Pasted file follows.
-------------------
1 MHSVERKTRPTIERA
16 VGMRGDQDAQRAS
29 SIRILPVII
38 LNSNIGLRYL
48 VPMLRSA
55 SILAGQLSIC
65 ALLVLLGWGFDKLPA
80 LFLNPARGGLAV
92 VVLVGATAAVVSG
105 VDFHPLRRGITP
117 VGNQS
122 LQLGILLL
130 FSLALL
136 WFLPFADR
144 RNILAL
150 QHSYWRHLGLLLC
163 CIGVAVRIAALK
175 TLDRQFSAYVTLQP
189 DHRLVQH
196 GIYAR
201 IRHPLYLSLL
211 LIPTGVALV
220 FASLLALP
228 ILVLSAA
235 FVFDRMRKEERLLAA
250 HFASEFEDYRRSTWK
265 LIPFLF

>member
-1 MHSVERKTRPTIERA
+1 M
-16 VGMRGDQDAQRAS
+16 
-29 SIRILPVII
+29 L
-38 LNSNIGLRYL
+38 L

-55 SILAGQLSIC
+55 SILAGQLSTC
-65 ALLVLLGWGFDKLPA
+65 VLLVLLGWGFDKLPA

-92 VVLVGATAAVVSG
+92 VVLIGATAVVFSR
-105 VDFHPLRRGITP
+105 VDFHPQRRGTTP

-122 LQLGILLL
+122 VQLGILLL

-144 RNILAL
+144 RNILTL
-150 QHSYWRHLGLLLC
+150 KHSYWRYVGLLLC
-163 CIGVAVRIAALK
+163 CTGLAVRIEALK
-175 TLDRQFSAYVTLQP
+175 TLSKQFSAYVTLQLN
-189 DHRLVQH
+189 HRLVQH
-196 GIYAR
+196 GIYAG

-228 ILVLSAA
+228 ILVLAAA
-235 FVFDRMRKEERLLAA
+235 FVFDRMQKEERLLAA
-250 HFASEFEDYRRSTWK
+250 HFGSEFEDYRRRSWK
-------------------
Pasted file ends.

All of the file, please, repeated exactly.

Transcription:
1 MHSVERKTRPTIERA
16 VGMRGDQDAQRAS
29 SIRILPVII
38 LNSNIGLRYL
48 VPMLRSA
55 SILAGQLSIC
65 ALLVLLGWGFDKLPA
80 LFLNPARGGLAV
92 VVLVGATAAVVSG
105 VDFHPLRRGITP
117 VGNQS
122 LQLGILLL
130 FSLALL
136 WFLPFADR
144 RNILAL
150 QHSYWRHLGLLLC
163 CIGVAVRIAALK
175 TLDRQFSAYVTLQP
189 DHRLVQH
196 GIYAR
201 IRHPLYLSLL
211 LIPTGVALV
220 FASLLALP
228 ILVLSAA
235 FVFDRMRKEERLLAA
250 HFASEFEDYRRSTWK
265 LIPFLF

>member
-1 MHSVERKTRPTIERA
+1 M
-16 VGMRGDQDAQRAS
+16 
-29 SIRILPVII
+29 L
-38 LNSNIGLRYL
+38 L

-55 SILAGQLSIC
+55 SILAGQLSTC
-65 ALLVLLGWGFDKLPA
+65 VLLVLLGWGFDKLPA

-92 VVLVGATAAVVSG
+92 VVLIGATAVVFSR
-105 VDFHPLRRGITP
+105 VDFHPQRRGTTP

-122 LQLGILLL
+122 VQLGILLL

-144 RNILAL
+144 RNILTL
-150 QHSYWRHLGLLLC
+150 KHSYWRYVGLLLC
-163 CIGVAVRIAALK
+163 CTGLAVRIEALK
-175 TLDRQFSAYVTLQP
+175 TLSKQFSAYVTLQLN
-189 DHRLVQH
+189 HRLVQH
-196 GIYAR
+196 GIYAG

-228 ILVLSAA
+228 ILVLAAA
-235 FVFDRMRKEERLLAA
+235 FVFDRMQKEERLLAA
-250 HFASEFEDYRRSTWK
+250 HFGSEFEDYRRRSWK